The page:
IMG_0295A question of numbers

Class actions can save courts and parties a lot of time and money. But what if the class includes just a few members? How much time and money will the class action device save then?

The Third Circuit grappled with that “numerosity” question in In re Modafinil Antitrust Litig., 837 F.3d 238 (3d Cir. 2016).

The answer it gave — that a class with 20+/- mostly big members may not pass the test — could reshape how courts handle antitrust cases worth billions of dollars.


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497417651327Possible shift

In 2014, the ABA Journal called the Fifth Circuit the “nation’s most divisive, controversial and conservative appeals court”. Liberal blog Jezebel deemed it “exceedingly conservative”. Even The Wall Street Journal described the court this year as “conservative-leaning”.

But in a recent case over limits on voting rights, the court ruled for the left-leaning opponents of the restrictions. And last week, the court sitting en banc voted 11-5 to revive a $250+ million class action. Torres v. S.G.E. Management, L.L.C., No. 14-20128 (5th Cir. Sept. 30, 2016) (en banc).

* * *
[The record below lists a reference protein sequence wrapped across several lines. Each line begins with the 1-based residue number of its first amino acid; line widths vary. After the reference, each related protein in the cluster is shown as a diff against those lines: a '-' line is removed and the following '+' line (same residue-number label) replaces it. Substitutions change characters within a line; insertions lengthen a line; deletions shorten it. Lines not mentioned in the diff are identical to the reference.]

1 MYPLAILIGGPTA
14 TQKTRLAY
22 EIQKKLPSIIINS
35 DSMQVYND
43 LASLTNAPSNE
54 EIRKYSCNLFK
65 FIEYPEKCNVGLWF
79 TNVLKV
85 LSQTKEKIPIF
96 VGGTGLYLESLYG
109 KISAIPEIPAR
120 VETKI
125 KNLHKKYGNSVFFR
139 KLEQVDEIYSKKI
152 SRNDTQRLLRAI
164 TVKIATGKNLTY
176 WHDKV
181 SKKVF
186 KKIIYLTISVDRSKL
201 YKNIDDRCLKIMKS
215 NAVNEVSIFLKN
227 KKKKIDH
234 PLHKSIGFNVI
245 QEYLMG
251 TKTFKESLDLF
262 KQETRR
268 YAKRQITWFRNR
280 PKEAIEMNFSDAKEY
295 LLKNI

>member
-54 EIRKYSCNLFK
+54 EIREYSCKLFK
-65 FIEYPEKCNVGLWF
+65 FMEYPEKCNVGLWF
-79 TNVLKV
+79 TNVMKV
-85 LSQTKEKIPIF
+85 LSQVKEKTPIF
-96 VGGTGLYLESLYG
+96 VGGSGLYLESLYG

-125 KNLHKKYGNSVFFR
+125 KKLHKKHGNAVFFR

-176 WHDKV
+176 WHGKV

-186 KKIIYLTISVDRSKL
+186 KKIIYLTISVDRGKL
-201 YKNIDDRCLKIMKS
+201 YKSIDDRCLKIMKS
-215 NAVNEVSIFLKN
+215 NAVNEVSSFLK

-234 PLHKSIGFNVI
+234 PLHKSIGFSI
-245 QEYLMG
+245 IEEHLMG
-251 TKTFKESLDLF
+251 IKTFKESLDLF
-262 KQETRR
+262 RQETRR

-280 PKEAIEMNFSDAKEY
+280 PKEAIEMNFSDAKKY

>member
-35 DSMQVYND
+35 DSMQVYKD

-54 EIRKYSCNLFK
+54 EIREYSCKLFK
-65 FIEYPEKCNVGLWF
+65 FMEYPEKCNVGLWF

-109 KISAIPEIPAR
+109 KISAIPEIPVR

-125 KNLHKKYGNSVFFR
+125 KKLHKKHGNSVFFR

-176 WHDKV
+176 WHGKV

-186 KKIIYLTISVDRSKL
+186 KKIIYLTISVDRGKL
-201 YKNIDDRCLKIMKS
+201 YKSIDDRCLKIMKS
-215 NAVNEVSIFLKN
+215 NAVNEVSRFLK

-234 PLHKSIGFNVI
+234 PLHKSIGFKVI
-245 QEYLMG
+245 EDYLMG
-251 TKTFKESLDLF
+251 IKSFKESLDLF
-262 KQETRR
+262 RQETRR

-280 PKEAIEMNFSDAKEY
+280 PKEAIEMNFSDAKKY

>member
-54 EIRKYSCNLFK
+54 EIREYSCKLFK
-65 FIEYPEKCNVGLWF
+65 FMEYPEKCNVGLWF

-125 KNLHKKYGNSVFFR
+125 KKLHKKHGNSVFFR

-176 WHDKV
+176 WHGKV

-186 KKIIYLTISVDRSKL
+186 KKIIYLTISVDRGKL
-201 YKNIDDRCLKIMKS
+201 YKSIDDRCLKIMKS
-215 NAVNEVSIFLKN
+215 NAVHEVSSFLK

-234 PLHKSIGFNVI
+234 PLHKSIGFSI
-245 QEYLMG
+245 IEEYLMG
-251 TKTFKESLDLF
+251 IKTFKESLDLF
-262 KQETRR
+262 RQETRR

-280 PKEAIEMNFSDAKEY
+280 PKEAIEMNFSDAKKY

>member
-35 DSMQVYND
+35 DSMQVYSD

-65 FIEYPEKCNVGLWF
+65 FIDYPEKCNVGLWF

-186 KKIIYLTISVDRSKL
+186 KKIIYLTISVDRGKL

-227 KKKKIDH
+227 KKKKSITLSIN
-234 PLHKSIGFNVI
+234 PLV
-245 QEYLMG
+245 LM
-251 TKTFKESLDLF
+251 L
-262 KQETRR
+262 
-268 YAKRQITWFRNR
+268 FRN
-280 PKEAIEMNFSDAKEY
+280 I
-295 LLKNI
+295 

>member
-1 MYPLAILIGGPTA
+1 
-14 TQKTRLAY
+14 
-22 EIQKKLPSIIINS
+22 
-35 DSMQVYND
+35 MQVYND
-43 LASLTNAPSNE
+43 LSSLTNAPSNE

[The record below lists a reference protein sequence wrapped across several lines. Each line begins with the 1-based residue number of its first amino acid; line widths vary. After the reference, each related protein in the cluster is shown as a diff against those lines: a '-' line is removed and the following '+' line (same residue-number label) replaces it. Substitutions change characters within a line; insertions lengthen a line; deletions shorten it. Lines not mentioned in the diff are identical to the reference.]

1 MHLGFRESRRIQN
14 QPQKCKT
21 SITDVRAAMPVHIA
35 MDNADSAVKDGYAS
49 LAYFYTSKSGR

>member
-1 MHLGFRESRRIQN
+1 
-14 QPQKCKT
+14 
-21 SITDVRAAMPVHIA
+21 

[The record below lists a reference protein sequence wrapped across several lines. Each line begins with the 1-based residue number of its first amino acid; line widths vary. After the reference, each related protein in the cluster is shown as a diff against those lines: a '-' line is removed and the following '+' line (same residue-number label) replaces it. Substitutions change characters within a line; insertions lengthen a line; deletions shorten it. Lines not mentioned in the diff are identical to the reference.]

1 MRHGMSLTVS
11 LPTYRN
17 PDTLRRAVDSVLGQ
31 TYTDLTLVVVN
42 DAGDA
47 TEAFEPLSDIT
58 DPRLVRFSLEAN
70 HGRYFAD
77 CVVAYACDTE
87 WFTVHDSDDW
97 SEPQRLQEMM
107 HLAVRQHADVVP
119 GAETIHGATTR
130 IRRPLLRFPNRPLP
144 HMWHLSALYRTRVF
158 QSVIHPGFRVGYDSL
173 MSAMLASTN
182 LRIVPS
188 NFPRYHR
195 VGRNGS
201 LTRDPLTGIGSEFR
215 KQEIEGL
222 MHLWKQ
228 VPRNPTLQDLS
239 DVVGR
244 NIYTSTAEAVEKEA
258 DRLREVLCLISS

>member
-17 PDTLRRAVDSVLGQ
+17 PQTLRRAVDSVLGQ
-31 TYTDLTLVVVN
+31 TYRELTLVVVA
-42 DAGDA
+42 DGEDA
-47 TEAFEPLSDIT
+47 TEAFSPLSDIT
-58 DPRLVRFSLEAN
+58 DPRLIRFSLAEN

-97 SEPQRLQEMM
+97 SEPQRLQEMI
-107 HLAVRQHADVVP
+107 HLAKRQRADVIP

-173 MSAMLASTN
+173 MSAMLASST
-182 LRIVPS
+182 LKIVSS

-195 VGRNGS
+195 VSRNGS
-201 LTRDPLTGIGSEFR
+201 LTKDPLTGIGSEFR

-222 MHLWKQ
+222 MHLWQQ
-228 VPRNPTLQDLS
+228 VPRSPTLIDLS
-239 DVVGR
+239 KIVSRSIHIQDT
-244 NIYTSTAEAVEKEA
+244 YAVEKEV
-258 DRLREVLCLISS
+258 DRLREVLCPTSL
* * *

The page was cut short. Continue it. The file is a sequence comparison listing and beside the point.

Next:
Has the court’s center of gravity shifted?


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imageWe left off last Monday in the middle of something — the Seventh Circuit’s latest proof of its leadership in the law of class actions.

My talk of the Seventh Circuit surge followed a segment on The outsize influence of Justice Scalia.

Now let’s finish up with the surge before turning to the third and final reason class actions will rebound: Politics.
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imageThe Times’s Gretchen Morgenson asked in her “Fair Game” column whether making “financial executives personally liable for a portion of any . . . legal settlements” in class actions — regardless of personal fault — would cut down on bad conduct.

I bet it would.

But I have a better idea.

Promise to pay class action lawyers big bonuses for finding the actual bad guys and making them pay.
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